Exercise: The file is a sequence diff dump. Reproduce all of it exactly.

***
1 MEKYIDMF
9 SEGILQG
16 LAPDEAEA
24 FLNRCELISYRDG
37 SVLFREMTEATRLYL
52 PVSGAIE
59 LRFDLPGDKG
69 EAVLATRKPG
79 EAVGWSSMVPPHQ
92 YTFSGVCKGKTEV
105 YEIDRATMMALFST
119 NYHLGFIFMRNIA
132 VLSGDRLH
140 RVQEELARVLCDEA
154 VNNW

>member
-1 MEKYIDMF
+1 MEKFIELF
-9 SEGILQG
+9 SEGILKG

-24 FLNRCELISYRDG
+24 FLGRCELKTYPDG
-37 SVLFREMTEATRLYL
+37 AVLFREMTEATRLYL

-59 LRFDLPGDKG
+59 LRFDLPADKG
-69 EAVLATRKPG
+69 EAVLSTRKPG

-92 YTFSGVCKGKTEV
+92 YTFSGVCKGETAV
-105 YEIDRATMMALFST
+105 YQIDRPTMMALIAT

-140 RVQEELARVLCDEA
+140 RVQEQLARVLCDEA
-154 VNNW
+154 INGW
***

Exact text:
1 MEKYIDMF
9 SEGILQG
16 LAPDEAEA
24 FLNRCELISYRDG
37 SVLFREMTEATRLYL
52 PVSGAIE
59 LRFDLPGDKG
69 EAVLATRKPG
79 EAVGWSSMVPPHQ
92 YTFSGVCKGKTEV
105 YEIDRATMMALFST
119 NYHLGFIFMRNIA
132 VLSGDRLH
140 RVQEELARVLCDEA
154 VNNW

>member
-1 MEKYIDMF
+1 MEKFIELF
-9 SEGILQG
+9 SEGILKG

-24 FLNRCELISYRDG
+24 FLGRCELKTYPDG
-37 SVLFREMTEATRLYL
+37 AVLFREMTEATRLYL

-59 LRFDLPGDKG
+59 LRFDLPADKG
-69 EAVLATRKPG
+69 EAVLSTRKPG

-92 YTFSGVCKGKTEV
+92 YTFSGVCKGETAV
-105 YEIDRATMMALFST
+105 YQIDRPTMMALIAT

-140 RVQEELARVLCDEA
+140 RVQEQLARVLCDEA
-154 VNNW
+154 INGW